5 Biomimicry Principles for Collective Intelligence
I’ve been reading my esteemed colleague Dr. Tamsin Woolley-Barker’s Teeming: How Superorganisms Work to Build Infinite Wealth in a Finite World for the past few weeks. The book is so riveting that I’m allocating small snippets of my time to it so I can savor it. I don’t want the experience to end, and I will probably start reading it again when I’m done.
The book focuses on superorganisms like ants and bees, gleaning lessons for how to foster practices that can make workplaces thrive. The first part of the process is cultivating what Tamsin calls Collective Intelligence. Here are the first five principles, and they match well with what I’ve been blogging about for the past couple of years, so it’s very exciting to see the synergy:
- Facilitating self-organized networks: small teams make decisions and change their behavior in real time based on what is needed. There are no overarching strategies or numerous meetings. Some companies, like Zappo’s have implemented this kind of system, called a holacracy, which Harvard Review analyzed last year, revealing important insights.
- Aggregating scattered tidbits into something meaningful: Tamsin uses examples like Instagram and Facebook to illustrate this principle. These social media networks lead to multitudes of people contributing their small bits of information to create a huge network of value, and they do it for free. This has implications for how we share purpose at scale using technology.
- Cultivating diversity and independence: According to Tamsin, we should be mindful of our social tendency for herd mentality, and foster individuality, creativity, and diversity to avoid getting stuck in a conformist status quo in our workplaces. This means nurturing each person to work in their own way, and bringing many diverse perspectives to the table.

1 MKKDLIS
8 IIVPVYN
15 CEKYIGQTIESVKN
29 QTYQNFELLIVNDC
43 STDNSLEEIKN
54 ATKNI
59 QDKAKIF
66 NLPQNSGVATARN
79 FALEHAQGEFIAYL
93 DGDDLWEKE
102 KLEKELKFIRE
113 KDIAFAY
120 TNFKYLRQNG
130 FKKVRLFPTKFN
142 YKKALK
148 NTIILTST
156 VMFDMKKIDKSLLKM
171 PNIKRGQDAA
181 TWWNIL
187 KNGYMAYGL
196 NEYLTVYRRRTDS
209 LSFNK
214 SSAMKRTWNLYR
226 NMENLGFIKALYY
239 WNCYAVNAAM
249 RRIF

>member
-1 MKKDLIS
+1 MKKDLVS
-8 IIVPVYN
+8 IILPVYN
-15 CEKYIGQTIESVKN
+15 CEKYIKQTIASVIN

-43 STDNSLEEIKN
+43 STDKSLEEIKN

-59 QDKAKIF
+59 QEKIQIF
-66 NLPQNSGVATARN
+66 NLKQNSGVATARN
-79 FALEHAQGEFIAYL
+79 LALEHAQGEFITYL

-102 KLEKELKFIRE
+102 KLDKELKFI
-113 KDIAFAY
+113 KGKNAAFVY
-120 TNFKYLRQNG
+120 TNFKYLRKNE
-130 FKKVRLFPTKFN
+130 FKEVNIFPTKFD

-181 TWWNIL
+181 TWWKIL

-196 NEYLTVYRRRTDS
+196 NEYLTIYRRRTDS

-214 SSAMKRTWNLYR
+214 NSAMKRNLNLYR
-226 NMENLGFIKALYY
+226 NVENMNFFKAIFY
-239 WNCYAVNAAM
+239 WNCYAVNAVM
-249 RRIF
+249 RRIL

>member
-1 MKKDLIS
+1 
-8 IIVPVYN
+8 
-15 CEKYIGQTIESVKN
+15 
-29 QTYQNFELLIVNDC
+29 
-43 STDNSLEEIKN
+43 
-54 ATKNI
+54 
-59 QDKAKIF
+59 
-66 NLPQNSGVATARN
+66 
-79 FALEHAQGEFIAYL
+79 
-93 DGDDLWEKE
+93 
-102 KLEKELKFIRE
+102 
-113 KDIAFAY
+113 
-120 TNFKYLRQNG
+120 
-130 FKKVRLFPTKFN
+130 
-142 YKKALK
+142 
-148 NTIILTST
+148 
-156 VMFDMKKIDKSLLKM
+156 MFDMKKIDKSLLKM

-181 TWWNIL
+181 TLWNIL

- Communicating openly and constantly in a two-way fashion: This is something I’ve learned from my studies in biomimicry – it is absolutely essential. When communication is only one-way or incomplete or stalled, the team and the whole organization can suffer in terms of delayed action, lack of trust, and lack of collaboration.
- Triggering decisions using simple rules and feedback loops: Following simple rules, like in a murmuration, can lead to patterns of behavior that are adaptive and effective. We would be wise to fine tune our organizations similarly, providing a set of simple rules to follow and ensuring tight feedback loops to ensure positive systemic change happens quickly. One example of a simple rule could be: communicate change in plans within 30 minutes to my team.
As I continue to read this book with adoration, I can only say that we have so much to learn from nature’s superorganisms about how to build better organizations and teams. Coupled with my thinking on biomimetic wellness and nature-based guidance for how to eat well, I think I’m onto a whole world of learning from nature for how we can feel well, and do good. Thanks Tamsin for her delightful book – a true service!
Share with me your thoughts on how we can learn from nature to nurture more adaptive organizations and healthier people.